Representatives of 14 ethnic minority communities in Ratanakkiri province on Friday accepted $1,700 each from Vietnamese rubber company Hoang Anh Gia Lai (HAGL) to buy a buffalo and hold a ceremony to appease the spirits that had been disturbed by the firm’s plantations.
The cash was handed over during a meeting in Banlung City brokered by the International Finance Corporation, which has put millions of dollars into a Vietnamese investment fund with a stake in HAGL, in a move that affected villagers and human rights groups described as a positive step forward.
Some 1,600 families have accused HAGL, which has three separate plantations in O’Chum and Andong Meas districts, of stealing land, spoiling rivers and destroying ancient burial grounds. The company has agreed to return some 10,000 hectares of uncultivated land to local communities.
So Sophat, the representative of an ethnic Tampoun community in Andong Meas district’s Malik commune, expressed pleasure on Friday that HAGL had acknowledged its wrongs. He said his community had allocated $1,200 for a 400 kg buffalo to sacrifice during the ceremony, while the remaining $500 would go toward food and wine to offer to the spirits.
“The money we received is not compensation, but recognition that they violated our ancestral lands,” he said. “We will take the money to buy a buffalo and food and hold a ceremony to apologize to our ancestors and spirit forests.”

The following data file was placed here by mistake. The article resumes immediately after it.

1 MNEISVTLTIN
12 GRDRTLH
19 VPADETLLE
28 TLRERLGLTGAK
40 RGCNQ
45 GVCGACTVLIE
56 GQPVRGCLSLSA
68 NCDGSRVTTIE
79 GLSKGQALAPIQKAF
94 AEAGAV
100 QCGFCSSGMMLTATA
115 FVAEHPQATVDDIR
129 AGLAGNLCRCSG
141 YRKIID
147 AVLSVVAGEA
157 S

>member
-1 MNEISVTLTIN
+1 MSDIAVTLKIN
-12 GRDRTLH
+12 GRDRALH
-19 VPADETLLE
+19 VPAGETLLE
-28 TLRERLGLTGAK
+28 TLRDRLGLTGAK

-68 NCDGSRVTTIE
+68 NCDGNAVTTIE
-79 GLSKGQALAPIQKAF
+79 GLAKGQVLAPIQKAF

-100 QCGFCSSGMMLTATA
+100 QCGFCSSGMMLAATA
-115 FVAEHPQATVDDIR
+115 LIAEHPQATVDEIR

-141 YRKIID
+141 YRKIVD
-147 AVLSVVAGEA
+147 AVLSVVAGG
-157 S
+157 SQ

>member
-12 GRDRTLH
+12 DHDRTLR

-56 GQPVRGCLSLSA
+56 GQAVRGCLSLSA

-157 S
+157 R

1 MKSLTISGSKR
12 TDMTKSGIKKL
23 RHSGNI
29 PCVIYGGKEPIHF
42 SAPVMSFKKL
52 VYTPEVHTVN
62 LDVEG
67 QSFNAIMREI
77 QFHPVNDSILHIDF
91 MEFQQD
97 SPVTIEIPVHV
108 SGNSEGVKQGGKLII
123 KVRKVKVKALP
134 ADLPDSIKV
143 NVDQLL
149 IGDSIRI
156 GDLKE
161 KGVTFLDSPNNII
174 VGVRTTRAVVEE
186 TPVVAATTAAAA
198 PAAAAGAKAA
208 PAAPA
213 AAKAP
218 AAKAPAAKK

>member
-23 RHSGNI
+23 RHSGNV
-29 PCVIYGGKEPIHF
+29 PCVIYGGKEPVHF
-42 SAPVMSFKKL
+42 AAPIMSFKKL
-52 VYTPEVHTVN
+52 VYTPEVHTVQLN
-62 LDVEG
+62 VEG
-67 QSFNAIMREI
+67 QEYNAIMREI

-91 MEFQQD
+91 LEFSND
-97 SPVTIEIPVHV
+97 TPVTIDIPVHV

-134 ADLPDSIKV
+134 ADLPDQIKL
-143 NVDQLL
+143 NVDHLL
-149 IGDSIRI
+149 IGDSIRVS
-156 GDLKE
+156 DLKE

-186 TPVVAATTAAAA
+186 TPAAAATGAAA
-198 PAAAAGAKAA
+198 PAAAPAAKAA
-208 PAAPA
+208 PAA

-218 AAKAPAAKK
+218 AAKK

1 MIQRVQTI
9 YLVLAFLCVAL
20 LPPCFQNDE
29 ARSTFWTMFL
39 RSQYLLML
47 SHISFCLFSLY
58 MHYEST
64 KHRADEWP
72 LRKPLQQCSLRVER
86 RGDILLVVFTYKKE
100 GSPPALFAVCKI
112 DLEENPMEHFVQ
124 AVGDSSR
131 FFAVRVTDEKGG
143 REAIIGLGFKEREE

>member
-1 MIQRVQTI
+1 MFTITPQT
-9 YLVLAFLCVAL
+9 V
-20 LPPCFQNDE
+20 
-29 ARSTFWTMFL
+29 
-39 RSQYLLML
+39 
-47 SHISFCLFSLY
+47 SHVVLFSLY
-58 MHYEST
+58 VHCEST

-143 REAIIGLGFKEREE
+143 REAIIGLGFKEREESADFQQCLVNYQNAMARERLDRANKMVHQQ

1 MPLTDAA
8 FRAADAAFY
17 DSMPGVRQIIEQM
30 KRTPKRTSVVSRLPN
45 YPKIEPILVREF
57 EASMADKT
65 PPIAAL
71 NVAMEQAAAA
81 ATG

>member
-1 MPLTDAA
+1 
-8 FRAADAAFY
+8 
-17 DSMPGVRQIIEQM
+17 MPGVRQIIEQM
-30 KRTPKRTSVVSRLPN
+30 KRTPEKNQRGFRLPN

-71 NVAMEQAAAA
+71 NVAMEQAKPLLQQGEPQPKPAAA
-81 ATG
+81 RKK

“We are not totally satisfied because we want the land returned to the community,” he added.
Eang Vuthy, director of Equitable Cambodia, which has provided support to the communities, said HAGL’s acknowledgement of wrongdoing was only the first step in making amends to communities affected by the plantations.
“The vice president of the World Bank, the deputy director of the company [HAGL] and a deputy governor were here and we also discussed further plans to restore water sources that have been ruined by the company, and to demarcate plantation and village boundaries,” he said.
Asked why the company had been allowed to develop beyond the limits of its concessions in the first place, Yim Phan, the deputy provincial governor who attended Friday’s ceremony, said such things were hard to keep track of.
“The company did not come and create this investment in one day. It took a long time.”
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